The Pirates of Penzance is a comic opera in two acts, with music by Arthur Sullivan and libretto by W. S. Gilbert. This comedic patter song from the work is perhaps the most famous song in Gilbert and Sullivan's oeuvre. It is sung by Major General Stanley at his first entrance, towards the end of Act I.
The song lampoons the "modern" educated British Army officer of the later 19th century, a man with a well-rounded education in all subjects but the military.
I'm very good at integral and differential calculus
I know the scientific names of beings animalculous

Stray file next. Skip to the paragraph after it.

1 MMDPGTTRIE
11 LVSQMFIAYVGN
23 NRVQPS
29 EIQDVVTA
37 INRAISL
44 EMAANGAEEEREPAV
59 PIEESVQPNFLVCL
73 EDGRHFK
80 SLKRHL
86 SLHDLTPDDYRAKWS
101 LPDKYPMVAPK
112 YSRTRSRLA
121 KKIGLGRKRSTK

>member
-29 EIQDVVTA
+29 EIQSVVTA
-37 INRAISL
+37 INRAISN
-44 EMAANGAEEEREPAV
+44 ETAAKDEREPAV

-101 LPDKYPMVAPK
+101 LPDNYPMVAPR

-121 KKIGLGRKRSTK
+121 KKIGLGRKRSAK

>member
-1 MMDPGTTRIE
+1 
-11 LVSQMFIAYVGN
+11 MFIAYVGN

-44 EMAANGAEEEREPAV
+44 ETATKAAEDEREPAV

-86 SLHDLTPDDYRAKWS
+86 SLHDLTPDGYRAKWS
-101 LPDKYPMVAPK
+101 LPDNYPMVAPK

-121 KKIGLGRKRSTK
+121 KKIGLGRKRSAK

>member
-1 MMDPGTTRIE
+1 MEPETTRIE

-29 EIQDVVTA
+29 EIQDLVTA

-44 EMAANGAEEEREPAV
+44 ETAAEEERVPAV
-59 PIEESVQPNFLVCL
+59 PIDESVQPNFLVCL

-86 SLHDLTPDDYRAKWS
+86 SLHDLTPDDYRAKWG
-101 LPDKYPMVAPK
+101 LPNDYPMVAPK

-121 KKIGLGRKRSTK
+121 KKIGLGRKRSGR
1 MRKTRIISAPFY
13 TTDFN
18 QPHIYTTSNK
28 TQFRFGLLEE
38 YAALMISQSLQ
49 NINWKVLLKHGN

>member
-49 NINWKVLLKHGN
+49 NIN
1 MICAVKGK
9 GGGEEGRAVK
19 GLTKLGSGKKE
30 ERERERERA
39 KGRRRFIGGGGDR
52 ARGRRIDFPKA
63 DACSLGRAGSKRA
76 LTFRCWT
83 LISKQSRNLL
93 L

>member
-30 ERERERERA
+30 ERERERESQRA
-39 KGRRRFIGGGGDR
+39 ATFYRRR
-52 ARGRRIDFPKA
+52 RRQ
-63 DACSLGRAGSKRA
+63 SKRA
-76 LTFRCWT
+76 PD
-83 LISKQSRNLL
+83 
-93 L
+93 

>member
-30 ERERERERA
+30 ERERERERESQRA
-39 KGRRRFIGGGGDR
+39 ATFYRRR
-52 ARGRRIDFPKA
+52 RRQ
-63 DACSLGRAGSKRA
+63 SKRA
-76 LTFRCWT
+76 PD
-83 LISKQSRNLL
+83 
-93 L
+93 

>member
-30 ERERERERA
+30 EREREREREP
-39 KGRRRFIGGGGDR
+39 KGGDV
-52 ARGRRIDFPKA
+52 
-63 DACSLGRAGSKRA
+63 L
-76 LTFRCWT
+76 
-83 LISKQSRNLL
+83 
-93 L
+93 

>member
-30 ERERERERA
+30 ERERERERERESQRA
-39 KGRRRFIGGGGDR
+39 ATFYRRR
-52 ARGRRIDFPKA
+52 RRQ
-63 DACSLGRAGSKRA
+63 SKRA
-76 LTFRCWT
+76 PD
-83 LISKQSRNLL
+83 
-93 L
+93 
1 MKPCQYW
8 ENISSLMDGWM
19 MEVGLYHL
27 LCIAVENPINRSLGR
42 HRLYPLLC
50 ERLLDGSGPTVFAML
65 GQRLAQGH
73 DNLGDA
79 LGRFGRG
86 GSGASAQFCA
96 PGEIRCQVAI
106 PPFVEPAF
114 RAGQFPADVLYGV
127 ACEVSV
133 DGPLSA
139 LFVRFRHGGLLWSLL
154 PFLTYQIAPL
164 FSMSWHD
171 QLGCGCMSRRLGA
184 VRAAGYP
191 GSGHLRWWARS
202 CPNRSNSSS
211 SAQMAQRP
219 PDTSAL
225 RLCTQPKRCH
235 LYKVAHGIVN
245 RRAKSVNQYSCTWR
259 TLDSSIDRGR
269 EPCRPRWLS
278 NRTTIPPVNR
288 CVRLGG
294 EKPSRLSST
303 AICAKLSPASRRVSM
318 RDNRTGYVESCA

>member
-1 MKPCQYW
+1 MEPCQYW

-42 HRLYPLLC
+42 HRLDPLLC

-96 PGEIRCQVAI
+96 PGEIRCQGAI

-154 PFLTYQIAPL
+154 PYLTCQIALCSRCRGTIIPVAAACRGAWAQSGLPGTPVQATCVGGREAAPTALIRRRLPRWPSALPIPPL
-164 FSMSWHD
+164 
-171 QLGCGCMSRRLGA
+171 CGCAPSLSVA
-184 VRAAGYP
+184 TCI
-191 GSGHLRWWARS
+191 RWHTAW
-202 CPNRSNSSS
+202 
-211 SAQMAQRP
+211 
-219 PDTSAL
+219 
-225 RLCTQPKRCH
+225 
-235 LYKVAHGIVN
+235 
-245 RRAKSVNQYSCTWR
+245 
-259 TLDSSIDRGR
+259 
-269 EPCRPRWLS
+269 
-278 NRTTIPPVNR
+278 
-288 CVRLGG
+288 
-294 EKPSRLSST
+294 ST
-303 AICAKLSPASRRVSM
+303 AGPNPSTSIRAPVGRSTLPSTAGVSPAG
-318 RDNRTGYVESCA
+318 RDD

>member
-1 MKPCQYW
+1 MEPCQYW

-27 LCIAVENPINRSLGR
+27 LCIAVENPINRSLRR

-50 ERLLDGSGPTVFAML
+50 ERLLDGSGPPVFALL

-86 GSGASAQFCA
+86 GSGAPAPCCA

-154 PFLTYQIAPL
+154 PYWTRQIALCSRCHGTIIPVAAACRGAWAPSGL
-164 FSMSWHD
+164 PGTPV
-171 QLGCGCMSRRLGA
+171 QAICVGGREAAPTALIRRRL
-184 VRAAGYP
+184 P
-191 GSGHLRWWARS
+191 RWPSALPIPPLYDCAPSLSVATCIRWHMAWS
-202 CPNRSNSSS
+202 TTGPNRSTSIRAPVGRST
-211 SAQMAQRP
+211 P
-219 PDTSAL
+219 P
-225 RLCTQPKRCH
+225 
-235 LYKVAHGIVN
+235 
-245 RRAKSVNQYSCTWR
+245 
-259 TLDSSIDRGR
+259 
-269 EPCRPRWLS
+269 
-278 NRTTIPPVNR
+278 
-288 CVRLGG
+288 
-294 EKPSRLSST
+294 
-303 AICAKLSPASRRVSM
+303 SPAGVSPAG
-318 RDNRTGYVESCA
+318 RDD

In short, in matters vegetable, animal, and mineral
I am the very model of a modern Major-General
Despite being very well-educated, this "modern" major-general has very little knowledge about military matters, favoring obscure facts about math and science.
The character who sings "I Am the Very Model of a Modern Major-General" was said to be modeled on the real-life Field Marshal Garnet Joseph Wolseley, an Anglo-Irish officer in the British Army. Rather than being offended by the caricature, Wolseley would sing the song to amuse his friends.
Because of a tide of unauthorized Gilbert & Sullivan productions in America, the British pair opened The Pirates of Penzance in New York - their only premiere outside London.